Thursday, June 2, 2011

Mud Puddle Snorkeling

Coopers branch isn’t much to look at. Its tiny, barely 5 foot wide, and maintains a scant trickle of water. As is typical of urban stream, it swells to 10 times its size after even just a small rain. I was skeptical that it would be able to keep 40 snorkeling middle schoolers engaged, but this was their creek. The stream that passes through their neighborhood, that drains chemlawned back yards, so I agreed with their dynamic teacher, that the experience would be worth the risk.
I got lots of strange looks as I schlepped bags of snorkeling gear from Oella up the trolley trail to the snorkeling location. “Oh! Snorkeling, really?” was one comment I heard, and used it as an opportunity for friendly explanation about how it might not look like much, but just beneath the surface lies a whole different world, possibly full of life, and we were going to explore that, even though I was myself a little skeptical. Coopers branch is a tiny impacted waterway, a heavily suburbanized stream. Most of its watershed is impervious road, driveway and roof top. It drains communities in Catonsville and empties into the Patapsco River at Oella, across the river from Ellicott City, and I was skeptical that we would see much.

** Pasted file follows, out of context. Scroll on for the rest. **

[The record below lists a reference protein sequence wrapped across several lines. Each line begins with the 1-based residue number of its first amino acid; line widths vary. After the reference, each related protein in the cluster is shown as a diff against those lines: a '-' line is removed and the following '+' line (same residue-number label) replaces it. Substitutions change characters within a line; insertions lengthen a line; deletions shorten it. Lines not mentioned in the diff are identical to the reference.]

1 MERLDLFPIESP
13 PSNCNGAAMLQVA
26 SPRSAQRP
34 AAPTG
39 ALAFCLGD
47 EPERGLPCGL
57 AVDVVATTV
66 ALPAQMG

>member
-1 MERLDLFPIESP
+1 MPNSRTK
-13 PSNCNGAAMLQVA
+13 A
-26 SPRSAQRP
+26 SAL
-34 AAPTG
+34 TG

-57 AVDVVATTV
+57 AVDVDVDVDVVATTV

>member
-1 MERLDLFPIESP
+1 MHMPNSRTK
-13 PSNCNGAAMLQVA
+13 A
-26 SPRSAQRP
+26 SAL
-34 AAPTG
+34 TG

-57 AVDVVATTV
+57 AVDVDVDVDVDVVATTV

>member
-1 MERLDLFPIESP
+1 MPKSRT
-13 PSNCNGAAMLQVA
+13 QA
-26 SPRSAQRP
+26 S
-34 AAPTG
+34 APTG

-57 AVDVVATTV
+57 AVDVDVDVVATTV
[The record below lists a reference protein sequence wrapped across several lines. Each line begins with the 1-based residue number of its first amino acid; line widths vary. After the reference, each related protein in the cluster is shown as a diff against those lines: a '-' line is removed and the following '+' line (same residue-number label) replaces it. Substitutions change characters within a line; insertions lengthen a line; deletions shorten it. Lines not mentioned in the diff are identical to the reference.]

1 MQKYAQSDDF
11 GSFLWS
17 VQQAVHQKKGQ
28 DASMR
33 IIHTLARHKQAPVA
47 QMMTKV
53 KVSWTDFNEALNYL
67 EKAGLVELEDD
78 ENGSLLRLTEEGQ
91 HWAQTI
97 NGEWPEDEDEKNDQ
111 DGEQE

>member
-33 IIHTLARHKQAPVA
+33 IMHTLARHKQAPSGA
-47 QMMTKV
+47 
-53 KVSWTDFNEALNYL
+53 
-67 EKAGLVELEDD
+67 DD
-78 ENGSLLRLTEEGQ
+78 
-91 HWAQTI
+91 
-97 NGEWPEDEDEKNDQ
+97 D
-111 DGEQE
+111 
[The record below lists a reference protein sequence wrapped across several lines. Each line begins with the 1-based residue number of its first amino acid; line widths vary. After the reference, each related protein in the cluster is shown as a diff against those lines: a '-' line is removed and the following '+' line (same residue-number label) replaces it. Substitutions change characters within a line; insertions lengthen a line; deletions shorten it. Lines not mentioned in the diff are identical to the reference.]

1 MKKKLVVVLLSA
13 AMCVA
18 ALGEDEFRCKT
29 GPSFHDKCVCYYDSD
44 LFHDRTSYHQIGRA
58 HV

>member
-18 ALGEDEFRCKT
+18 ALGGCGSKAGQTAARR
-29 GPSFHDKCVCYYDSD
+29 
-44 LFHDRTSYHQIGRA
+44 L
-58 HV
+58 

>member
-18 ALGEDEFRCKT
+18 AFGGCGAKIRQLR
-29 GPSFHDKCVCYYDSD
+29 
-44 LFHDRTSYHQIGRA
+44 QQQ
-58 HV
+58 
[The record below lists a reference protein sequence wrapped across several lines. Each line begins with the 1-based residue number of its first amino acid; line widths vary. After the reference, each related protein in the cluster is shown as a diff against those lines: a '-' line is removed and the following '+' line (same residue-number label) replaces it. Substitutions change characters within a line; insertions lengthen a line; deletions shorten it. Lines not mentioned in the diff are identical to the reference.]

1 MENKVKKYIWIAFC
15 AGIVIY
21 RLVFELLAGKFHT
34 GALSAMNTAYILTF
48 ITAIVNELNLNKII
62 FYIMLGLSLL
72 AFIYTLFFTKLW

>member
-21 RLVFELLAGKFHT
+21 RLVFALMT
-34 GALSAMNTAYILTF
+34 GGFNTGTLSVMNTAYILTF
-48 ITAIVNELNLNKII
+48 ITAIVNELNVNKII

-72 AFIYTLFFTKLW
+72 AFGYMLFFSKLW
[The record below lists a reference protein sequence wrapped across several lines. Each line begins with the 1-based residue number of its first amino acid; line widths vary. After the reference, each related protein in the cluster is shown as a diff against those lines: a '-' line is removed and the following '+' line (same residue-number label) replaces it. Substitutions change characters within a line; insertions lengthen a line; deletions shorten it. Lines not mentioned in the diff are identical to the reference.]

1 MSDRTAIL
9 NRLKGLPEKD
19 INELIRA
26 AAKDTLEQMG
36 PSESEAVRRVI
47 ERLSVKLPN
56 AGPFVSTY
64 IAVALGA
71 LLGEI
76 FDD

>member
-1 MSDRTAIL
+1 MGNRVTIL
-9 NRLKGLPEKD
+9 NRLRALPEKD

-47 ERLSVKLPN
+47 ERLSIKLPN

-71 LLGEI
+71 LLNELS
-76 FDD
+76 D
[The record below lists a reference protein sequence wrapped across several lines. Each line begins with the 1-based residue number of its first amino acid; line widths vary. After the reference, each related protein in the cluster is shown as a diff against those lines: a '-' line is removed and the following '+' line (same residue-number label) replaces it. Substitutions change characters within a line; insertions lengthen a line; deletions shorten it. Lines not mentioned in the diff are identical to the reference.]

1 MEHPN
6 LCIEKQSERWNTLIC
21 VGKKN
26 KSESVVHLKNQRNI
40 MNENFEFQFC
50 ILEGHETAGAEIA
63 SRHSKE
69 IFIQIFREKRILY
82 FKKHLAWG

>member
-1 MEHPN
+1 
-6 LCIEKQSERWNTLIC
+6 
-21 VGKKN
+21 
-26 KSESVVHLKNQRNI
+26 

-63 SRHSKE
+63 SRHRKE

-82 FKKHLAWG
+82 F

I gave instructions and handed out gear. Everyone got in the water, but not everyone snorkeled. Those who did saw life from a different perspective. Crayfish, blacknosed dace, some kind of minnow, frogs and water snakes were all sighted. There wasn’t a lot of diversity, as was expected, but life was abundant and the students were excited to explore it.
They all got connected and that’s what it’s all about isn’t it? Exploring our connection to the creek and the creek to us and how that all fits into the larger world around us. Each student came away a little more connected to the Coopers Branch, whether they stuck their face in it or not. And as usual the view below was unexpected and spectacular. Even in this tiny smudge of a creek.

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